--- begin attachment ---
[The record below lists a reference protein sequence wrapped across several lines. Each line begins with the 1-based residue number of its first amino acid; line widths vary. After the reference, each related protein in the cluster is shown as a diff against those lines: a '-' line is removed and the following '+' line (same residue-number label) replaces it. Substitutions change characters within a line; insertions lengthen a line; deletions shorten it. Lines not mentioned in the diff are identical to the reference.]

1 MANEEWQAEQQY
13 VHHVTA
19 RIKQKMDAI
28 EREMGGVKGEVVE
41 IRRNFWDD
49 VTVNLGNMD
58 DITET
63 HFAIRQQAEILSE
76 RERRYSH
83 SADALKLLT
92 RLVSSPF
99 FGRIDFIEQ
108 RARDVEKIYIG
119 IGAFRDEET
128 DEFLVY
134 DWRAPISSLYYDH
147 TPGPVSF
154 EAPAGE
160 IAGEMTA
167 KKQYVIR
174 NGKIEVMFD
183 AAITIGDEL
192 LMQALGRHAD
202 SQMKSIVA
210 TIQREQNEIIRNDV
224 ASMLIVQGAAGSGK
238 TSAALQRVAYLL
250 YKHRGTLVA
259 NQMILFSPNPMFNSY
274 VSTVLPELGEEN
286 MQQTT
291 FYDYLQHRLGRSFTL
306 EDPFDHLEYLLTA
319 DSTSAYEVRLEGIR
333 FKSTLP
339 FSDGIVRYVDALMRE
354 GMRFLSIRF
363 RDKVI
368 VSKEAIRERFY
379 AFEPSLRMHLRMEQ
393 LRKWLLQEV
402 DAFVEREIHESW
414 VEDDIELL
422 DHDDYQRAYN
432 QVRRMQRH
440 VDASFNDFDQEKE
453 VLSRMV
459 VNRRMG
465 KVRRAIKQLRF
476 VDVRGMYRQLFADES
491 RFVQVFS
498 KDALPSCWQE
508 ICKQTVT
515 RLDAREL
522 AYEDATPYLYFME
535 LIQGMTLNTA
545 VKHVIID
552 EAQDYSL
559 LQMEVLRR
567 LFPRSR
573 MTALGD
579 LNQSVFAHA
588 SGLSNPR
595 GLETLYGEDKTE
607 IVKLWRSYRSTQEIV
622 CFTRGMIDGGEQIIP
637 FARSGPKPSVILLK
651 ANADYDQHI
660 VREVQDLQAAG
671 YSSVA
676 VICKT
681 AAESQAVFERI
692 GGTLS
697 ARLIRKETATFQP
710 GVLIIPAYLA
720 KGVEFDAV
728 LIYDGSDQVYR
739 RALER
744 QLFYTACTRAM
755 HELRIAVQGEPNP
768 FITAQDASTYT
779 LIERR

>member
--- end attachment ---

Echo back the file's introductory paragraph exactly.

[The record below lists a reference protein sequence wrapped across several lines. Each line begins with the 1-based residue number of its first amino acid; line widths vary. After the reference, each related protein in the cluster is shown as a diff against those lines: a '-' line is removed and the following '+' line (same residue-number label) replaces it. Substitutions change characters within a line; insertions lengthen a line; deletions shorten it. Lines not mentioned in the diff are identical to the reference.]